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SPECIAL REPORT: Obesity and Infertility
"When I went into the fertility process, obviously it wasn't healthy for me as an adult to be overweight and no less try and get pregnant and carry a child and be obese,” Jessica Burke of New Berlin said.
But, look at 36-year-old Jessica now. Hard to believe just two years ago she weighed 100 pounds more. Like a lot of women, she underwent in-vitro fertilization. Today, she has a 2-year-old son, Finnegan.
“Once I had him, it made me want to change myself, to be more healthy.," Jessica said. "I was getting older, and I chose to go a drastic route."
That's when she decided to undergo gastric bypass surgery.
Jessica battled a weight problem her entire life. It’s a problem that poses serious challenges when it comes to conceiving a baby.
Dr. Ricardo Loret de Mola, the chairman of the SIU Fertility and IVF Center in Springfield, said weight directly affects fertility.
"Women with obesity can have a variety of hormonal abnormalities," Loret de Mola said. "For example, women with excess weight can't ovulate on a regular basis and frequently that interferes with conception. In addition, women who are obese have eggs that have abnormalities."
Jessica admits she was a morbidly obese mother-to-be. She knew she needed to take control.
"Being pregnant and overweight, it was hard on me, hard on my heart, hard on my breathing, especially as the baby grew,” Jessica said.
38-year-old Michelle Eads of Springfield can relate.
"My doctor said if I would lose some weight, it would help tremendously,” Michelle said.
To make matters worse, while battling her weight problems, Michelle was also diagnosed with Polycystic Ovarian Syndrome. It's a hormonal disorder, common in overweight women, that leads to cysts on the ovaries. The disorder makes it difficult to get pregnant. After several rounds of infertility treatments, she gave birth to her miracle baby, Carter.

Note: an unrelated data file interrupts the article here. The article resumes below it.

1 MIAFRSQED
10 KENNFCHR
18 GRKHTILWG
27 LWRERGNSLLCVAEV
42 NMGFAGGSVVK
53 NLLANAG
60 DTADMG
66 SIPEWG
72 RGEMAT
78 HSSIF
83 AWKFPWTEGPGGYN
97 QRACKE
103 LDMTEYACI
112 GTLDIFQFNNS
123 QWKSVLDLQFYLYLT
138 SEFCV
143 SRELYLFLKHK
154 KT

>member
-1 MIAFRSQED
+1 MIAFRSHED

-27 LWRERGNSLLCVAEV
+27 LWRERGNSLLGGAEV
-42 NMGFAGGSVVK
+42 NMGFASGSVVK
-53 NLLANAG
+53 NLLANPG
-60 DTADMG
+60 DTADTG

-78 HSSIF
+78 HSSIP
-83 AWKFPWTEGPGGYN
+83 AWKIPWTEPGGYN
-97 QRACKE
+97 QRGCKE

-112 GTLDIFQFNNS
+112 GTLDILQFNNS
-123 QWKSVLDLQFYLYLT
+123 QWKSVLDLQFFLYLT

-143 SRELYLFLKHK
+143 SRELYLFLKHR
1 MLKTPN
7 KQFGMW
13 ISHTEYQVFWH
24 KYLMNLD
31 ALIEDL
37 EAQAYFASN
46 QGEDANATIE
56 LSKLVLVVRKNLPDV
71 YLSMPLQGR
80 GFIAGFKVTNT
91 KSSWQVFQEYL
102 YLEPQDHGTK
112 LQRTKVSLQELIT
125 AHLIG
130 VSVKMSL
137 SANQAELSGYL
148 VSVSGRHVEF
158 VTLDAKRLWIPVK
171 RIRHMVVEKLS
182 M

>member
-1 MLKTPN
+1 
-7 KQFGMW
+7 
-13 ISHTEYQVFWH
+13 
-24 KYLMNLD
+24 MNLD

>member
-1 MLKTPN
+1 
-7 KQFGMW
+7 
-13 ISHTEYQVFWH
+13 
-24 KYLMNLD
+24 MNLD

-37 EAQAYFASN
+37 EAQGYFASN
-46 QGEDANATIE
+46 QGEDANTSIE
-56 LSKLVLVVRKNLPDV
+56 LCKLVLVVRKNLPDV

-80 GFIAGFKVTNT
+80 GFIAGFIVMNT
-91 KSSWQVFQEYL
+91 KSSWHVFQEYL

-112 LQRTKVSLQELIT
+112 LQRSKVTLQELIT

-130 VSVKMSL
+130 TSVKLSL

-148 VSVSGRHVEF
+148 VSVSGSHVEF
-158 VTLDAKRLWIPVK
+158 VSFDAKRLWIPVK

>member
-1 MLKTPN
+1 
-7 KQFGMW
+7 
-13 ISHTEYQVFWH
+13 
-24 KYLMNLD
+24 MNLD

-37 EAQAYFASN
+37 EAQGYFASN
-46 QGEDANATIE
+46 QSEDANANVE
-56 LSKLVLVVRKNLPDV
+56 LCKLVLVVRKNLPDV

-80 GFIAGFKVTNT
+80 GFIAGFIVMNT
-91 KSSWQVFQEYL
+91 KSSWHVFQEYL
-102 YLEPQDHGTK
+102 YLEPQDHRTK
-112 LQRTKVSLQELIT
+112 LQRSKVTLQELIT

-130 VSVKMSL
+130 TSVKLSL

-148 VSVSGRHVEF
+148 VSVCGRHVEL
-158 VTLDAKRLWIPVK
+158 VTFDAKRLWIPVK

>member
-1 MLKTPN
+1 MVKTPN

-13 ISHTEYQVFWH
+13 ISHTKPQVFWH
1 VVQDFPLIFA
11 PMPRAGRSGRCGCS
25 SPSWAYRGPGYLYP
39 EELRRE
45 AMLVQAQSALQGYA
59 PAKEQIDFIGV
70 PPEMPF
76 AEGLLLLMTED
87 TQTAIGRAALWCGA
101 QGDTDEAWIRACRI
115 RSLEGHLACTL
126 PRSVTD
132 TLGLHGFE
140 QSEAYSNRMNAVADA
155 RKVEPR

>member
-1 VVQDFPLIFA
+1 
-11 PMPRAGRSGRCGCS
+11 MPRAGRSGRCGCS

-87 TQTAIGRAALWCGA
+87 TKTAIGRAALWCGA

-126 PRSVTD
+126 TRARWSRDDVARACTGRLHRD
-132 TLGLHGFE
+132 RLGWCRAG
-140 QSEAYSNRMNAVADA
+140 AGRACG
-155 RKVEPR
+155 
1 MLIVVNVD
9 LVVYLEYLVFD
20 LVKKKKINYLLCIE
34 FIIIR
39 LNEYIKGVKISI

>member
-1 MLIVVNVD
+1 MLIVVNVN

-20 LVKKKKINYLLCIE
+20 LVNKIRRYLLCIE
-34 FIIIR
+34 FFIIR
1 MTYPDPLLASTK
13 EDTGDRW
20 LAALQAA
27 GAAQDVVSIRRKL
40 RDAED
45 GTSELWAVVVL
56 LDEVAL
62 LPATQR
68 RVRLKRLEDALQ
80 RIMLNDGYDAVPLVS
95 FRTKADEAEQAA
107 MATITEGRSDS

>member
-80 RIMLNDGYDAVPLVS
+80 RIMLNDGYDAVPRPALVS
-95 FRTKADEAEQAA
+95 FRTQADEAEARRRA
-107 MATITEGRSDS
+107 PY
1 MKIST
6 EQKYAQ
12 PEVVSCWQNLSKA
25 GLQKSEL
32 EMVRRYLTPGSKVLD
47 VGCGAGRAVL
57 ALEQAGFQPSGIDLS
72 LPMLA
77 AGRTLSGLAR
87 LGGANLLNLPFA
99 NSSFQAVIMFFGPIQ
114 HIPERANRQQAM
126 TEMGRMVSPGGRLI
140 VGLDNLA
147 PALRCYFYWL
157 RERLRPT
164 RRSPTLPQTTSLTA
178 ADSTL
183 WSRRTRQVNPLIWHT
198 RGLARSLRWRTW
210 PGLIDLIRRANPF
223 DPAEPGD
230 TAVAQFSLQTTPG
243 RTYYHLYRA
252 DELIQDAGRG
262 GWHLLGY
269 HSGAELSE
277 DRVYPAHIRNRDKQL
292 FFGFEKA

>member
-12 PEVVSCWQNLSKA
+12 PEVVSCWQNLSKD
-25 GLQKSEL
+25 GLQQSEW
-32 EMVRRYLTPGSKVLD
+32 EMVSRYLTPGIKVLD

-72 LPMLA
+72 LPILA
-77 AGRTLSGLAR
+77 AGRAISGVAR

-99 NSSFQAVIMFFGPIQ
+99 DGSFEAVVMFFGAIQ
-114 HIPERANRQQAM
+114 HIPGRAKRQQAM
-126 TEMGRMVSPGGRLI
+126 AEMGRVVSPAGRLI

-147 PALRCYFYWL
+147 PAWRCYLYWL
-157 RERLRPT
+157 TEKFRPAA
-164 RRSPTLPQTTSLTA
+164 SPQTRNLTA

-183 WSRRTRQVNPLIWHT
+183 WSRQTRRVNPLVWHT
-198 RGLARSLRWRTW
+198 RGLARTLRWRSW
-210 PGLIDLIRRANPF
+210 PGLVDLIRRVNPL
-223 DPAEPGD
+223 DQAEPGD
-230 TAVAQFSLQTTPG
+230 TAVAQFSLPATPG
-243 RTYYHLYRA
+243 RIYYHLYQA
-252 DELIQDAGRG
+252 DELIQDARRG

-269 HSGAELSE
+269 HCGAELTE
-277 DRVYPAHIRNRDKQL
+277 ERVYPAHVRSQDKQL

"When you look at the effect of age and fertility, women lose a little a year," Loret de Mola said. "When you lose weight and your BMI goes from 37-38 to under 35, you get a 50 percent increase in your fertility."
It's not just women. Men's weight affects their ability to have kids too.
Fat cells convert testosterone into estrogen.
"Men are equally affected," Loret de Mola said. "If they're morbidly obese, they can have difficulty with erections, ejaculating, problems with a low libido."
So the bottom line--lose the weight.
Jessica had to do it the hard way, but if she had it to do all over again, she wouldn't change a thing.
Aside from difficulty conceiving, overweight women are at risk for gestational diabetes, hypertension during pregnancy (known as preeclampsia) and sometimes induced labor. Experts estimate by 2030, 42 percent of Americans will be overweight.